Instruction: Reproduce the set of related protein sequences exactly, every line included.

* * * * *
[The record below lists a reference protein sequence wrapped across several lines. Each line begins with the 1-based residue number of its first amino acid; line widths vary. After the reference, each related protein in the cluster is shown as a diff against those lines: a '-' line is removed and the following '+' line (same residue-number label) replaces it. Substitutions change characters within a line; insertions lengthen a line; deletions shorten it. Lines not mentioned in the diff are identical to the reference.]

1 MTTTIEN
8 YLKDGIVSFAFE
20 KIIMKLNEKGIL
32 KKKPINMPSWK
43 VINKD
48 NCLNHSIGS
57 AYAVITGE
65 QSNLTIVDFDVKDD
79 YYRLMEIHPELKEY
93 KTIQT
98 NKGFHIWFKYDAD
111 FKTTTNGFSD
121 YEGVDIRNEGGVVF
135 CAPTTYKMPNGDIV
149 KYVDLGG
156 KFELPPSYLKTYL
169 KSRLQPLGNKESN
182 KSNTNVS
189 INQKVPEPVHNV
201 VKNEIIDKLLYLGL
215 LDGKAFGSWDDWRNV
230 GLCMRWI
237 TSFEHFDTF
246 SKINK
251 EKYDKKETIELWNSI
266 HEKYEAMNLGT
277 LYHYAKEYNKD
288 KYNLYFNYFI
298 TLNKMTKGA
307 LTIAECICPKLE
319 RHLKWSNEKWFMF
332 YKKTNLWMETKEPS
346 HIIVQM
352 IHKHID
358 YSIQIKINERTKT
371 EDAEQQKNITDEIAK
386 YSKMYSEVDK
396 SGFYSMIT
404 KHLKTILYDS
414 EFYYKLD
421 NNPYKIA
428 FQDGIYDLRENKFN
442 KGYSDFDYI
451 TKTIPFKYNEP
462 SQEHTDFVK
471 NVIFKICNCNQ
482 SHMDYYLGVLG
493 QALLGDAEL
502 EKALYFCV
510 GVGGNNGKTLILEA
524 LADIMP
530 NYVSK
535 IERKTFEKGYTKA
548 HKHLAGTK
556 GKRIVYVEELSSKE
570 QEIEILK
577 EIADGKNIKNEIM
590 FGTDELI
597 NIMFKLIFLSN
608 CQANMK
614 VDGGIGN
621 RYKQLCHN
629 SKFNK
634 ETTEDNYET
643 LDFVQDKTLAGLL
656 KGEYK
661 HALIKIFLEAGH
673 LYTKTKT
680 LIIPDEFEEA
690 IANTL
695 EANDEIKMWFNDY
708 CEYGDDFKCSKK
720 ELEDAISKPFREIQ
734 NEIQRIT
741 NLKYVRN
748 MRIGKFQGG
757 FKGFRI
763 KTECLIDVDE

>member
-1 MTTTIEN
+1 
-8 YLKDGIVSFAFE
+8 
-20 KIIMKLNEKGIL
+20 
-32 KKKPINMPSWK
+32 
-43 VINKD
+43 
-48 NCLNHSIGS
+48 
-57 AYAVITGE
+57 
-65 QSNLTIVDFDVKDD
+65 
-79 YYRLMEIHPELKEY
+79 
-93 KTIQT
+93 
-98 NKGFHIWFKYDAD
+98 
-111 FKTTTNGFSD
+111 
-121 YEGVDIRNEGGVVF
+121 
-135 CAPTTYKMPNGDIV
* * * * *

[The record below lists a reference protein sequence wrapped across several lines. Each line begins with the 1-based residue number of its first amino acid; line widths vary. After the reference, each related protein in the cluster is shown as a diff against those lines: a '-' line is removed and the following '+' line (same residue-number label) replaces it. Substitutions change characters within a line; insertions lengthen a line; deletions shorten it. Lines not mentioned in the diff are identical to the reference.]

1 MTTTIEN
8 YLKDGIVSFAFE
20 KIIMKLNEKGIL
32 KKKPINMPSWK
43 VINKD
48 NCLNHSIGS
57 AYAVITGE
65 QSNLTIVDFDVKDD
79 YYRLMEIHPELKEY
93 KTIQT
98 NKGFHIWFKYDAD
111 FKTTTNGFSD
121 YEGVDIRNEGGVVF
135 CAPTTYKMPNGDIV
149 KYVDLGG
156 KFELPPSYLKTYL
169 KSRLQPLGNKESN
182 KSNTNVS
189 INQKVPEPVHNV
201 VKNEIIDKLLYLGL
215 LDGKAFGSWDDWRNV
230 GLCMRWI
237 TSFEHFDTF
246 SKINK
251 EKYDKKETIELWNSI
266 HEKYEAMNLGT
277 LYHYAKEYNKD
288 KYNLYFNYFI
298 TLNKMTKGA
307 LTIAECICPKLE
319 RHLKWSNEKWFMF
332 YKKTNLWMETKEPS
346 HIIVQM
352 IHKHID
358 YSIQIKINERTKT
371 EDAEQQKNITDEIAK
386 YSKMYSEVDK
396 SGFYSMIT
404 KHLKTILYDS
414 EFYYKLD
421 NNPYKIA
428 FQDGIYDLRENKFN
442 KGYSDFDYI
451 TKTIPFKYNEP
462 SQEHTDFVK
471 NVIFKICNCNQ
482 SHMDYYLGVLG
493 QALLGDAEL
502 EKALYFCV
510 GVGGNNGKTLILEA
524 LADIMP
530 NYVSK
535 IERKTFEKGYTKA
548 HKHLAGTK
556 GKRIVYVEELSSKE
570 QEIEILK
577 EIADGKNIKNEIM
590 FGTDELI
597 NIMFKLIFLSN
608 CQANMK
614 VDGGIGN
621 RYKQLCHN
629 SKFNK
634 ETTEDNYET
643 LDFVQDKTLAGLL
656 KGEYK
661 HALIKIFLEAGH
673 LYTKTKT
680 LIIPDEFEEA
690 IANTL
695 EANDEIKMWFNDY
708 CEYGDDFKCSKK
720 ELEDAISKPFREIQ
734 NEIQRIT
741 NLKYVRN
748 MRIGKFQGG
757 FKGFRI
763 KTECLIDVDE

>member
-1 MTTTIEN
+1 
-8 YLKDGIVSFAFE
+8 
-20 KIIMKLNEKGIL
+20 
-32 KKKPINMPSWK
+32 
-43 VINKD
+43 
-48 NCLNHSIGS
+48 
-57 AYAVITGE
+57 
-65 QSNLTIVDFDVKDD
+65 
-79 YYRLMEIHPELKEY
+79 
-93 KTIQT
+93 
-98 NKGFHIWFKYDAD
+98 
-111 FKTTTNGFSD
+111 
-121 YEGVDIRNEGGVVF
+121 
-135 CAPTTYKMPNGDIV